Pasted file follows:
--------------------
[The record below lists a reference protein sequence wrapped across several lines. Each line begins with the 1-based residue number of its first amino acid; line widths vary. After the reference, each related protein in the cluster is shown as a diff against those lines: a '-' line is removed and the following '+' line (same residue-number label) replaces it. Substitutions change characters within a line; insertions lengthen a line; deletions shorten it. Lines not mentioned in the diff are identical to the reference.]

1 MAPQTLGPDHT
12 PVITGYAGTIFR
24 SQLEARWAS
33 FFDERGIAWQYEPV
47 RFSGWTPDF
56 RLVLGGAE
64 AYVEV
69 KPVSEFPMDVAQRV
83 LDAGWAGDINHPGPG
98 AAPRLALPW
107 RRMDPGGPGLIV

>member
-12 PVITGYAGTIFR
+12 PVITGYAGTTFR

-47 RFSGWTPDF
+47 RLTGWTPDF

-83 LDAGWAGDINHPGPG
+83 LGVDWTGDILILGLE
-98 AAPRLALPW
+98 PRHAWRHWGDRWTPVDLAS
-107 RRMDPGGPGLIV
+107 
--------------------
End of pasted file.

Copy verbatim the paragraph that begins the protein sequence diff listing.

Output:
[The record below lists a reference protein sequence wrapped across several lines. Each line begins with the 1-based residue number of its first amino acid; line widths vary. After the reference, each related protein in the cluster is shown as a diff against those lines: a '-' line is removed and the following '+' line (same residue-number label) replaces it. Substitutions change characters within a line; insertions lengthen a line; deletions shorten it. Lines not mentioned in the diff are identical to the reference.]